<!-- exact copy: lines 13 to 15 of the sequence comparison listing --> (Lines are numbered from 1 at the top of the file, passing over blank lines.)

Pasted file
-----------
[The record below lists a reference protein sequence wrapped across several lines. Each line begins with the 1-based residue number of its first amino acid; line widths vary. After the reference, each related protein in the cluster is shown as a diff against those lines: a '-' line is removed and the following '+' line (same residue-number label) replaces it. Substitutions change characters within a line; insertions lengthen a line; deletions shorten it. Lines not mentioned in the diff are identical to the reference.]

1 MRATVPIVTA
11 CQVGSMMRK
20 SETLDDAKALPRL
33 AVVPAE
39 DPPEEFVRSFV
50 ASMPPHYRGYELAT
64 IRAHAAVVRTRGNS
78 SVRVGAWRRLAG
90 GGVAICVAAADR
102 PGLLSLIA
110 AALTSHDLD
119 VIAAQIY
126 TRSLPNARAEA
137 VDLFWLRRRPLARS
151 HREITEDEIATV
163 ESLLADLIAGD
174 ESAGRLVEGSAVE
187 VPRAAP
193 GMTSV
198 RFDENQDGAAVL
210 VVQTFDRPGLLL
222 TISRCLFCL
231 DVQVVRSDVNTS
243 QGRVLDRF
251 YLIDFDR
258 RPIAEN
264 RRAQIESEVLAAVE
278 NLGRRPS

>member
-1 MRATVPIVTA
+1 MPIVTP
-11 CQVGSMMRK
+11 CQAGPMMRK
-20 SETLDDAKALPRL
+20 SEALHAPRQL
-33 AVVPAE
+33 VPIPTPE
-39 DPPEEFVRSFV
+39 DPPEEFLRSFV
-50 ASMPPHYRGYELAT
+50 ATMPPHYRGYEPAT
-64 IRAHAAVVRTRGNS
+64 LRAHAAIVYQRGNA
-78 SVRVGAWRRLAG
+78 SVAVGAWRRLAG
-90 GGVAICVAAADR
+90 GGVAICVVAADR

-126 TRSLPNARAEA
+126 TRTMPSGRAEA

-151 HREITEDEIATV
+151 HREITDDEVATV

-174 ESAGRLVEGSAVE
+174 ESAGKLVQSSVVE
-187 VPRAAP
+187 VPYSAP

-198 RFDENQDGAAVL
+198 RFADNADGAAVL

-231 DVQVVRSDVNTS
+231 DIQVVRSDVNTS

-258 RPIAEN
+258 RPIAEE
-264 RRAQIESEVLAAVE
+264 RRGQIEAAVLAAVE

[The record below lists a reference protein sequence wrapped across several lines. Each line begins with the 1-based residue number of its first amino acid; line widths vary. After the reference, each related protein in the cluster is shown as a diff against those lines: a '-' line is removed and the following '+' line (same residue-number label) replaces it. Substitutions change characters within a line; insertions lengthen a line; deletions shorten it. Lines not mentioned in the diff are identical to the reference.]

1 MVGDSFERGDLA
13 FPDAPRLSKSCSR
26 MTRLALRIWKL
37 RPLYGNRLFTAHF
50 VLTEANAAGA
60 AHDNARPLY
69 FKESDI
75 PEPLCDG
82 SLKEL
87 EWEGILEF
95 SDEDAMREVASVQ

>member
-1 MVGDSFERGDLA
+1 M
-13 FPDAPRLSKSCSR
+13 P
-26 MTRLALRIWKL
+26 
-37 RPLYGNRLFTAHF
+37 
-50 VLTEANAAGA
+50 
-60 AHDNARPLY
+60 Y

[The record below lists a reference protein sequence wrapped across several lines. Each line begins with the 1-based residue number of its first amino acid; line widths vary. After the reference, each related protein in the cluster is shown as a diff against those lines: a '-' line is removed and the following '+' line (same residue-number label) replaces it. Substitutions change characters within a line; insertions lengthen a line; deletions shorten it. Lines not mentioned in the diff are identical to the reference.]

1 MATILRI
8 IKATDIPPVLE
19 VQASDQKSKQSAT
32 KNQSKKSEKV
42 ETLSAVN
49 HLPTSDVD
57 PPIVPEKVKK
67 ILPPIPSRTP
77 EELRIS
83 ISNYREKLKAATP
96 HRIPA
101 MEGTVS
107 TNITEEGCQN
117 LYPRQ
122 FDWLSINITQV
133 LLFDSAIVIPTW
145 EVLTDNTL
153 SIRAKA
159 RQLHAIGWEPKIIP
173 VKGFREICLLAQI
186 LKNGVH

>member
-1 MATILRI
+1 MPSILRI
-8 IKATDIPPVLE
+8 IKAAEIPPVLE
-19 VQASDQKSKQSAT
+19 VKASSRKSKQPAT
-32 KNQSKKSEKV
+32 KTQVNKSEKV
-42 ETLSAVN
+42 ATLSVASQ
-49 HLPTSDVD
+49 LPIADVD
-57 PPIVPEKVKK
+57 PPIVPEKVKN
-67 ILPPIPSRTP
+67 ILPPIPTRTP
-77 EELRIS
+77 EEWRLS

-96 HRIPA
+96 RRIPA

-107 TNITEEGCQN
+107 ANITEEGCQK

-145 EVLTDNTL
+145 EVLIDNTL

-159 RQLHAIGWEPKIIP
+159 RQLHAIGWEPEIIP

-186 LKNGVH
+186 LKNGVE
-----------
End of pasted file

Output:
119 VIAAQIY
126 TRSLPNARAEA
137 VDLFWLRRRPLARS